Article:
Generic forms of a biologic drug used to treat rheumatoid arthritis, inflammatory bowel disease and psoriasis appear to be as safe and effective as their brand-name counterparts, a new Johns Hopkins Bloomberg School of Public Health analysis suggests.
“The billion-dollar question has been whether these ‘generic biologics’ are the same as the brand-name versions,” says study leader G. Caleb Alexander, MD, an associate professor in the Department of Epidemiology at the Bloomberg School and co-director of the Johns Hopkins Center for Drug Safety and Effectiveness. “The same debate occurred with the advent of less complicated generic drugs and now it’s being hashed out all over again with much more at stake—more room for error and more potential for cost savings to the health system. But based on the available evidence, we conclude that the products we studied appear comparable, and they will definitely be cheaper.”
By 2017, sales for biologics are expected to represent approximately 20 percent of the total pharmaceutical market and wide adoption of biosimilars could eventually save the health system billions of dollars.
For their study, the researchers chose to analyze the scientific literature to compare original and biosimilar forms of a treatment for rheumatoid arthritis, inflammatory bowel disease and psoriasis, known as tumor necrosis factor-alpha (TNF-α) inhibitors. This class of drugs suppresses the activity of TNF, a substance in the body that can cause inflammation and lead to immune-system diseases that affect multiple organ systems and that are a major cause of disease and disability in the United States and around the world.
They took the data from 19 studies conducted through April 2016 and found that, while there weren’t a large number of studies, the available data suggests that biosimilar drugs have very similar safety and effectiveness as their branded counterparts.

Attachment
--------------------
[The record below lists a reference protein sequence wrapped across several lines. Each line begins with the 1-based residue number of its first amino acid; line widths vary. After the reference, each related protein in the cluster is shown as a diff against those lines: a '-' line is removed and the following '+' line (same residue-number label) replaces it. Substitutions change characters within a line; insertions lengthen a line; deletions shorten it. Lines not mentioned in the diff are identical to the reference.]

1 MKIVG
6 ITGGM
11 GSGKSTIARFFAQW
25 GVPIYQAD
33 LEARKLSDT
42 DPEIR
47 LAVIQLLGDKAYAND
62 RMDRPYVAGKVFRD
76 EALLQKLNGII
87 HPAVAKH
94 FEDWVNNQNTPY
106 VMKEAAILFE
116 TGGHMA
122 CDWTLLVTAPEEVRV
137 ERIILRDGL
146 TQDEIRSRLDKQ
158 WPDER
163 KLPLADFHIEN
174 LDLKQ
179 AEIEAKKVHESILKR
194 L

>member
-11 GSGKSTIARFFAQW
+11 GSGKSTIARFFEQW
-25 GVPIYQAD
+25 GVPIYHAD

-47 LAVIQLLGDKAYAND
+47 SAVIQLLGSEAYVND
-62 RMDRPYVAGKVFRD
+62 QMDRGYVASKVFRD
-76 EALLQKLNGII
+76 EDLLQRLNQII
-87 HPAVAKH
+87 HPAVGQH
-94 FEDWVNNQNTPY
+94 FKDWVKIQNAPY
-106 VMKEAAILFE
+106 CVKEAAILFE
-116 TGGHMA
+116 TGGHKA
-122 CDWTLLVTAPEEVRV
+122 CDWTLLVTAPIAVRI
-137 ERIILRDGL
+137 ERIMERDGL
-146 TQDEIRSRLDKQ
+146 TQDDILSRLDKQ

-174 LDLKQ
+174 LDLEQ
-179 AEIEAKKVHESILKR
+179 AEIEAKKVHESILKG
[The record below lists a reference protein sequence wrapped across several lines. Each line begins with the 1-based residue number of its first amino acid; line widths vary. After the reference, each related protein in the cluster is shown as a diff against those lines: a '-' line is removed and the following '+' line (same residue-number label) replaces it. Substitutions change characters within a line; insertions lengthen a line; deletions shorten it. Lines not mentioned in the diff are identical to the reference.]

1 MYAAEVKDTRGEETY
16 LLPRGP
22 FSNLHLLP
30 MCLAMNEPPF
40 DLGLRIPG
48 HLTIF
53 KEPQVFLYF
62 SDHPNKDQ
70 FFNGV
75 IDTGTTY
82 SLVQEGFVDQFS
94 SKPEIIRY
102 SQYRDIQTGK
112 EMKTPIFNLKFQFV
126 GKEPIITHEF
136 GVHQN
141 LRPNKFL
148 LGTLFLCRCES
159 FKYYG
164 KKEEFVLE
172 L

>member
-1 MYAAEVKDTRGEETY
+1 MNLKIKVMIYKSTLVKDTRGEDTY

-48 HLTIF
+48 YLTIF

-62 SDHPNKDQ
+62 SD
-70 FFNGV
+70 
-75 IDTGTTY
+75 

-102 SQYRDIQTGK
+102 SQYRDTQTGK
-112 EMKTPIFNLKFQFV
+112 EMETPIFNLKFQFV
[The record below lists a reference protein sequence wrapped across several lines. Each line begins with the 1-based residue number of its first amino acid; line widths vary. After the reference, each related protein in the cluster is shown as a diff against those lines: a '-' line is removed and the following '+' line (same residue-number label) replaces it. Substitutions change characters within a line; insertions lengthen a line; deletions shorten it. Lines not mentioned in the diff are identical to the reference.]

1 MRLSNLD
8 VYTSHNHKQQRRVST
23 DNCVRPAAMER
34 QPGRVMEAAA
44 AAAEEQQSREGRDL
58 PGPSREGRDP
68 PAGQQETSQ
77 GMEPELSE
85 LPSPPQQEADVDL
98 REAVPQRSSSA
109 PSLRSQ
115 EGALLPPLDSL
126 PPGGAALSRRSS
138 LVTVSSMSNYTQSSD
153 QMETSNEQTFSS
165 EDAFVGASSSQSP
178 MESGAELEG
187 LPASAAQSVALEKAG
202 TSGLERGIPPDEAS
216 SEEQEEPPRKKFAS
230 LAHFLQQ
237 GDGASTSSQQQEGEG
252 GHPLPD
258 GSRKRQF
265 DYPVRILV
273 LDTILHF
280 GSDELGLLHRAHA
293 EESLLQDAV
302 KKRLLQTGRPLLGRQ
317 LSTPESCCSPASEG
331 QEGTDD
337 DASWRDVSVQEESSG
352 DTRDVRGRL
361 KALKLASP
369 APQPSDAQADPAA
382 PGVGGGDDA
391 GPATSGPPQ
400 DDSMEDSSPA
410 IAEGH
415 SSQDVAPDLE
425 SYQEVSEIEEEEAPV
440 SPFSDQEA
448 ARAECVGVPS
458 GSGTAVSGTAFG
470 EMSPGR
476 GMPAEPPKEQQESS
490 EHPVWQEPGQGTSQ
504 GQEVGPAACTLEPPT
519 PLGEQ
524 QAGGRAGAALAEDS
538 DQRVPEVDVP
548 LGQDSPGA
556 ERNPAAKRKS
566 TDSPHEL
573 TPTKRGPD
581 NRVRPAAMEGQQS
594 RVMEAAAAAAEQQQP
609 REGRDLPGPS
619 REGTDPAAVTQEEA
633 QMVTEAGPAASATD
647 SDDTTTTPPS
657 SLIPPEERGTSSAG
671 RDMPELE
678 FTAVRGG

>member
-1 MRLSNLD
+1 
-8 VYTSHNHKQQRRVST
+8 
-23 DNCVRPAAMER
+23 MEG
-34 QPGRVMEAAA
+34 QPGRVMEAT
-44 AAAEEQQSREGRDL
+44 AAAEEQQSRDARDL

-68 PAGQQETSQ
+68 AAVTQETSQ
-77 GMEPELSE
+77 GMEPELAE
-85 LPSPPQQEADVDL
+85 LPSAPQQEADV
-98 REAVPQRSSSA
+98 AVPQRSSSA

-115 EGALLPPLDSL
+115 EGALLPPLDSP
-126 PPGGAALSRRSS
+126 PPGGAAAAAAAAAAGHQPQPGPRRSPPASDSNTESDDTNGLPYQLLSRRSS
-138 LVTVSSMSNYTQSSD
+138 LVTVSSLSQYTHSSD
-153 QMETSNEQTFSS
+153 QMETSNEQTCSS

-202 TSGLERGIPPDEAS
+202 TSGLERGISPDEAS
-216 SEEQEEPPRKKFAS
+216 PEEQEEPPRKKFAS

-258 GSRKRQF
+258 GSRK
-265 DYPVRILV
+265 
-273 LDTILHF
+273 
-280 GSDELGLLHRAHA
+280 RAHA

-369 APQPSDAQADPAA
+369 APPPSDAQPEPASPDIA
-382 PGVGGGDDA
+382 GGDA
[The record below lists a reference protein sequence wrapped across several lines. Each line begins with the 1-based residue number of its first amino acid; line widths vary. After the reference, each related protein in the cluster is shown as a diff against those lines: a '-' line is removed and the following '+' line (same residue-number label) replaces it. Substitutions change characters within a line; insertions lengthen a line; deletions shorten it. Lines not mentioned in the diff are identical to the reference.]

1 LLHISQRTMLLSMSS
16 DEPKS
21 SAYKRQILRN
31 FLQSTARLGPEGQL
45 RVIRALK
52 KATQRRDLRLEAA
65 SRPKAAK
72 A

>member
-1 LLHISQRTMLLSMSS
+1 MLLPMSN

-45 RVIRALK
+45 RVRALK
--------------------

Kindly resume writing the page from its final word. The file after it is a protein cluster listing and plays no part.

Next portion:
The pharmacologic activity of biologics is heavily dependent on the manufacturing process, wherein small changes in the production can alter the structure of the resulting medication. Due to the large, complex structures of biologics and the variability inherent in the manufacturing process, it is impossible to create a precise replica, or “generic version,” of a biologic, which is why they are called “biosimilars.” There can even be batch-to-batch variation in products manufactured in the same facility by the same methods.
Only one TNF-α inhibitor biosimilar has been approved in the United States. In April, the Food and Drug Administration approved Inflectra, a biosimilar for infliximab, which is sold as Remicade, for several indications including rheumatoid arthritis, inflammatory bowel disease and psoriasis. Other branded TNF-α inhibitors on the market include Humira, Cimzia, Enbrel, and Simponi, while many biosimilar versions of these products have been approved in Canada, Asia and Europe.
“Our study should reassure clinicians and patients and, importantly, the folks who pay the bills—insurance companies and government programs like Medicare —that biosimilar TNF-α inhibitors appear comparable to their branded counterparts based on the evidence we have thus far,” Alexander says. “Hopefully, this will encourage the brisk adoption of these products. There is no question that greater competition in this market will benefit patients, prescribers and society in the long run.”
Many new cancer drugs are also biologics, as is insulin.
While this study only applies to TNF-α inhibitors, Alexander says it is an important and rigorous first look at a question that has been on the minds of many who worry about the future of a generic-type market for biologic drugs. He says more systematic research is needed on whether other biosimilar products, such as biosimilar insulins, work as well as their branded counterparts.
“Biologics are the wave of the future,” he says. “That’s where more and more of the pharmaceutical market is going in the years ahead.”
“Bioequivalence of biosimilar tumor necrosis factor-alpha (TNF-α) inhibitors compared with their reference biologics: A systematic review” was written by Francine Chingcuanco, MHS; Jodi B. Segal, MD, MPH; Seoyoung C. Kim, MD, ScD, MSCE; and G. Caleb Alexander, MD.
The research was supported by the Johns Hopkins Center of Excellence in Regulatory Science and Innovation (U01 FD004977-01).
Alexander is chair of the FDA’s Peripheral and Central Nervous System Advisory Committee; serves as a paid consultant to PainNavigator, a mobile startup to improve patients’ pain management; serves as a paid consultant to IMS Health; and serves on an IMS Health scientific advisory board. These arrangements have been reviewed and approved by the Johns Hopkins University in accordance with its conflict of interest policies. Kim has received funding from Pfizer, Lilly, AstraZeneca, and Bristol-Myers Squibb through Brigham and Women’s Hospital. Segal and Chingcuanco have no conflicts of interest to report.